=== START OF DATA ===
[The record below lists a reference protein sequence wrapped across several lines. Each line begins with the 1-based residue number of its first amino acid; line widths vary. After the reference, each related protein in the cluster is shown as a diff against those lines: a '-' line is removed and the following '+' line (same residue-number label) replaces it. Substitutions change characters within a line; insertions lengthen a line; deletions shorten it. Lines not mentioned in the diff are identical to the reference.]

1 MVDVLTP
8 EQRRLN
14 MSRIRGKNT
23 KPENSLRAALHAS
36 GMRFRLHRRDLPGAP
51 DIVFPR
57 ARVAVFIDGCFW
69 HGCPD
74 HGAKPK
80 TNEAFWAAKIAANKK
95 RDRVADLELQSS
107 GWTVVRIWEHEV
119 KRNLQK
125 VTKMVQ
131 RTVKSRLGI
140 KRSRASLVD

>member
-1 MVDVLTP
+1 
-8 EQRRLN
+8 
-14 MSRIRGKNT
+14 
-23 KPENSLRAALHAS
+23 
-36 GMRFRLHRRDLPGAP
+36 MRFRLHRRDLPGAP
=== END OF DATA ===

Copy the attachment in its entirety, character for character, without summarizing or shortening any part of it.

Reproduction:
[The record below lists a reference protein sequence wrapped across several lines. Each line begins with the 1-based residue number of its first amino acid; line widths vary. After the reference, each related protein in the cluster is shown as a diff against those lines: a '-' line is removed and the following '+' line (same residue-number label) replaces it. Substitutions change characters within a line; insertions lengthen a line; deletions shorten it. Lines not mentioned in the diff are identical to the reference.]

1 MVDVLTP
8 EQRRLN
14 MSRIRGKNT
23 KPENSLRAALHAS
36 GMRFRLHRRDLPGAP
51 DIVFPR
57 ARVAVFIDGCFW
69 HGCPD
74 HGAKPK
80 TNEAFWAAKIAANKK
95 RDRVADLELQSS
107 GWTVVRIWEHEV
119 KRNLQK
125 VTKMVQ
131 RTVKSRLGI
140 KRSRASLVD

>member
-1 MVDVLTP
+1 
-8 EQRRLN
+8 
-14 MSRIRGKNT
+14 
-23 KPENSLRAALHAS
+23 
-36 GMRFRLHRRDLPGAP
+36 MRFRLHRRDLPGAP